How does Stevenson convey a sense of horror and mystery in this chapter? Stevenson takes great care in describing the murder of Sir Danvers in a number of different ways. First, it is important that a maid witnesses the murder: she is an innocent by-stander and this gives her description more poignancy. Second, she knows Hyde: we never learn why, but this adds to a sense of mystery and menace about Hyde: maybe he has been attacking maids? Third, the maid’s description is genuinely horrific: it appears that Hyde has attacked a man who described as being very “kindly” and “beautiful” with “white hair” for what appears to be no reason at all. The metaphor used to describe his anger is effective; the maid describes how he broke out in a “great flame of anger”. This suggests both the power and horror of Hyde: he is a man who burns with anger. He is genuinely psychotic. Then Sir Danvers’ bones are described as “audibly” shattering: in other words, the maid heard his bones crunch as he was smashed by Hyde’s stick, which breaks from the violence of the attack.

Look at Stevenson’s descriptions of London and Hyde’s flat: how does he generate a Gothic atmosphere here? Stevenson creates a very Gothic atmosphere firstly by his descriptions of the fog and the darkness. Even though it is the morning, there is still darkness which is created by the fog: “a great chocolate-coloured pall” covers the whole of the city. This metaphor is particularly effective because a “pall” is a cloth spread over a coffin. In other words, it feels like the city itself is a coffin, which contains the dead body of the people. The daylight is described as “haggard”: tired, wearied and ugly. Women who have their own “keys” wander about the area where Hyde lives: in Stevenson’s day, women who had their own keys were probably prostitutes. The area has a “gin palace”: this was a place to get very cheap, strong alcohol. “Ragged” children, who are probably homeless, “huddle in the doorways”. This is a city of your worst nightmares: full of vice, of poverty, of unfairness, soaked in fog and a feeling of death.

 

Evaluative questions

How successful is Stevenson in making Hyde seem genuinely evil?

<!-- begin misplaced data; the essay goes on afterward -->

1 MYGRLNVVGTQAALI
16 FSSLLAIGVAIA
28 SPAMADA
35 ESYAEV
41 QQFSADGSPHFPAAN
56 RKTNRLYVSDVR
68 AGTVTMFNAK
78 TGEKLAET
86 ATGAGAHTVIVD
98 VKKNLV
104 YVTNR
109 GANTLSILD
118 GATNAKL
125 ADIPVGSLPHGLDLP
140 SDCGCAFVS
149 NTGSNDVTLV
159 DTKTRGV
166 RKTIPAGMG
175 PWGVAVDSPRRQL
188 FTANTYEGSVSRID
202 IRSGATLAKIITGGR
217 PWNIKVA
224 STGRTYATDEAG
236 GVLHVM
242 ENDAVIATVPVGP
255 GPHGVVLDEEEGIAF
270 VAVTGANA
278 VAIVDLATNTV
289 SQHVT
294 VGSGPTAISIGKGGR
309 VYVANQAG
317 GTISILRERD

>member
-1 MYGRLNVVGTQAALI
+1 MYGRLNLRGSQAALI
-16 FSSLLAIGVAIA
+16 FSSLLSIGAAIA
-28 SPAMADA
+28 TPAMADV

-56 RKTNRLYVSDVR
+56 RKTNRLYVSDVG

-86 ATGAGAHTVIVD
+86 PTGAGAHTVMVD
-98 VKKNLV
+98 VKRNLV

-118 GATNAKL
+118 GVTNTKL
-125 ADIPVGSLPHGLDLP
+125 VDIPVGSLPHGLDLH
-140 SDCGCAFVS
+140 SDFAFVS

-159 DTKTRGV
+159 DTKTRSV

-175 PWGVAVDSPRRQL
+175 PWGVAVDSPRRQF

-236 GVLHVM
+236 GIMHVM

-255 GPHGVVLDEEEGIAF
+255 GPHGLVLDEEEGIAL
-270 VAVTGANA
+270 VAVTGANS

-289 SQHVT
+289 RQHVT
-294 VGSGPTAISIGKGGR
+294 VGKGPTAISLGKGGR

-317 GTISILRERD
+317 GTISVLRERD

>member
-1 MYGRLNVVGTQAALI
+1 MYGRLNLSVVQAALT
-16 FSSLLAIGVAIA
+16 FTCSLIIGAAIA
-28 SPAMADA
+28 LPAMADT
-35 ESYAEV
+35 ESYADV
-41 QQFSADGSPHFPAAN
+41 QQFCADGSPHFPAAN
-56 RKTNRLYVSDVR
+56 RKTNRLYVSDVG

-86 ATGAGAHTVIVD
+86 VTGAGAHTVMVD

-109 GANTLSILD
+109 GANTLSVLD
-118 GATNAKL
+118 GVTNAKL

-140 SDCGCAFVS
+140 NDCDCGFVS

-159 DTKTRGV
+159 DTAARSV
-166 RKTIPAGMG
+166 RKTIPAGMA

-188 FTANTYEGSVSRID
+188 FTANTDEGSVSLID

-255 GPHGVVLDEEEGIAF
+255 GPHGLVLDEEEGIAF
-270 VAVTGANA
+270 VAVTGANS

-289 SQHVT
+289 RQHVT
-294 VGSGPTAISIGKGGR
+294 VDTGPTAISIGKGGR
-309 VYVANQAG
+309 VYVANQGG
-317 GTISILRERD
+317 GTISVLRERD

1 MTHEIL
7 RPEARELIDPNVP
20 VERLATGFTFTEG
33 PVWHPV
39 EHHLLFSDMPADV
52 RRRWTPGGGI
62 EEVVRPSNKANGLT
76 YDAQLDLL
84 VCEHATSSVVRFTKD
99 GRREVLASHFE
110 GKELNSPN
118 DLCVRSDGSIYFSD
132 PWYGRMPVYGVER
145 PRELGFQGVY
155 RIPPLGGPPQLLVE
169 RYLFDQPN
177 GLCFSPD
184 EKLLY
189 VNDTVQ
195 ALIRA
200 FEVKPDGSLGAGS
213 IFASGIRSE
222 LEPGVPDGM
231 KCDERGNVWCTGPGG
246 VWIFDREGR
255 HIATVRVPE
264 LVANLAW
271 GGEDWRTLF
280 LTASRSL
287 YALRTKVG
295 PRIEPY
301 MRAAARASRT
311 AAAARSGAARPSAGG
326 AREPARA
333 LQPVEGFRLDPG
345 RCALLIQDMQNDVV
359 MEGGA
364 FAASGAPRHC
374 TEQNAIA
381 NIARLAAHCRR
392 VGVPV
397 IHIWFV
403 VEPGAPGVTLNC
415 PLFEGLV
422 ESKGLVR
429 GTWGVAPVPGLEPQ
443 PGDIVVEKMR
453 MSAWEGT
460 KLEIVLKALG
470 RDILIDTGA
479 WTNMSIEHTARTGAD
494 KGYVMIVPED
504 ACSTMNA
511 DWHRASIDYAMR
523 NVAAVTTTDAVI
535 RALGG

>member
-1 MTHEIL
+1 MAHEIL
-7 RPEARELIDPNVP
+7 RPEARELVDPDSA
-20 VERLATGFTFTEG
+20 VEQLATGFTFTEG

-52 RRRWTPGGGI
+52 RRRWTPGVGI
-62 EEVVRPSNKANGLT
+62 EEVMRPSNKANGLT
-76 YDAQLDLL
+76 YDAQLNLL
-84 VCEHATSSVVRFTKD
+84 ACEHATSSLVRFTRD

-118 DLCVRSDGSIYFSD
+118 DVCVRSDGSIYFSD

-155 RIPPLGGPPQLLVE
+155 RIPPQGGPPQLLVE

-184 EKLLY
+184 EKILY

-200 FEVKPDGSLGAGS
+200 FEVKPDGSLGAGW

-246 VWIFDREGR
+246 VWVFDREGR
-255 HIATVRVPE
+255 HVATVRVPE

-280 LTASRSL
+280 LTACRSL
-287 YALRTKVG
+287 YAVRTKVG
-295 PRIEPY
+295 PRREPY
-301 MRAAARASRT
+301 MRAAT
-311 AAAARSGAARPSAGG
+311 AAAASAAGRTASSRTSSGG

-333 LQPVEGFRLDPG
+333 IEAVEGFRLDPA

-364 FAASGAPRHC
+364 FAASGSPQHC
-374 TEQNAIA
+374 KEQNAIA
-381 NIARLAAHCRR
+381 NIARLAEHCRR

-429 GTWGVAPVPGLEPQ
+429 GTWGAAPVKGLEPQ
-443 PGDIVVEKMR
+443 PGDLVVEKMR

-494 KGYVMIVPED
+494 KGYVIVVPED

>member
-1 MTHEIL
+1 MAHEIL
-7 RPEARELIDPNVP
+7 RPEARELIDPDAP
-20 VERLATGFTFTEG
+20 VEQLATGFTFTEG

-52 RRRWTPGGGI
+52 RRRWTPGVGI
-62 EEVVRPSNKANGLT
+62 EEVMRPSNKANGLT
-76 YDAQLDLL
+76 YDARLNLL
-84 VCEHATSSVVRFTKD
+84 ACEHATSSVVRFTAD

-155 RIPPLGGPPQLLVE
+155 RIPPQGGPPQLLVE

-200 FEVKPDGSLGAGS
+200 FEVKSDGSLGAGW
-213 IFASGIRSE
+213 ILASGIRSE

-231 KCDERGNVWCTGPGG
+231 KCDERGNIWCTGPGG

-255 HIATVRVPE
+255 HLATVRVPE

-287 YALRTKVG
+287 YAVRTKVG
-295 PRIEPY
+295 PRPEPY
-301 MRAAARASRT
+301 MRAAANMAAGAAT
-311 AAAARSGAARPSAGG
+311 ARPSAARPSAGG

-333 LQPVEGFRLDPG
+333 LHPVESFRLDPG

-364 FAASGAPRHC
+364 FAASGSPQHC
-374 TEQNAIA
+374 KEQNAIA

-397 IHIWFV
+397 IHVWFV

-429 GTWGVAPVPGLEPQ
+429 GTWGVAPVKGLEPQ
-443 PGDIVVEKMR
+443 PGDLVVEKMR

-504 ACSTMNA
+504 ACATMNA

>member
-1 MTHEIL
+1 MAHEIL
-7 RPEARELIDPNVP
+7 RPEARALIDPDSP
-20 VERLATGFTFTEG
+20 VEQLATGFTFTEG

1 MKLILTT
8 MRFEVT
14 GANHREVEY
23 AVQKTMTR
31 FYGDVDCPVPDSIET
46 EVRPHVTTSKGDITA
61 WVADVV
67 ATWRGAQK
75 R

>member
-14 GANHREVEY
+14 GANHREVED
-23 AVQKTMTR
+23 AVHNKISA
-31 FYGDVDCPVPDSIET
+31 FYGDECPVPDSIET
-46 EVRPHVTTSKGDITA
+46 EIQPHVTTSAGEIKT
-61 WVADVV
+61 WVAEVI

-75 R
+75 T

Hyde’s evil is evoked by the way he murders Carew. He appears to have murdered him for absolutely no reason at all. He is a man consumed by evil, which burns like a “great flame” within him. He seems to enjoy “trampling” upon people: this is a particularly cowardly method of attack. He only seems to pick upon people weaker than himself and seems to enjoy murdering Carew. He is a sadist: he enjoys seeing people suffer. Thus we can see that Stevenson is extremely successful in evoking Hyde’s evil nature: we see him doing very evil things, and what is more we see him enjoying his evil deeds. He appears totally out of control. For me, his real evil comes from the fact that he only picks on weak people: he is a psychotic bully.

For more on Dr Jekyll and Mr Hyde please read my book Dr Jekyll and Mr Hyde: The Study Guide Edition available in paperback and e-Book on Amazon: http://www.amazon.co.uk/dp/1494767910

My play-script version of the novel enables students to read the book in groups and understand it as well as the context of the times: http://www.amazon.co.uk/dp/1495975010

Detailed questions and answers on “Search for Mr Hyde”

Comprehension questions

Why is Utterson so upset about Jekyll’s will?

Why does Utterson visit Lanyon? Why has Lanyon lost interest in Jekyll as a scientist?

What is Utterson worried about and what does he dream about?

What steps does Utterson take to find Mr Hyde?

Why does Hyde accuse Utterson of lying to him?

Why does Utterson visit Jekyll immediately after seeing Hyde?

Why is Utterson even more worried about Jekyll at the end of the chapter?

Analytical questions

How does Stevenson generate suspense in this chapter?

How does Stevenson create a Gothic atmosphere in his description of the streets of London and Utterson’s dreams?

Evaluative questions

How successful is Stevenson in creating a mood of mystery in this chapter?

Creative response tasks

Write Utterson’s diary entry for this chapter, detailing his encounters with Lanyon, with Mr Hyde, and his worries for Henry Jekyll.

Write a story or poem about a nightmare that comes true, calling it “Nightmare”.

 

You can watch a YouTube video I made about this section of the book here:

http://www.youtube.com/watch?v=qD8w12CIJQc

 

POSSIBLE ANSWERS  in brief & bold

 

Comprehension questions

 

 

Why is Utterson so upset about Jekyll’s will? Because he has left all his estate (money and property) to Hyde if he dies or disappears for more than three months.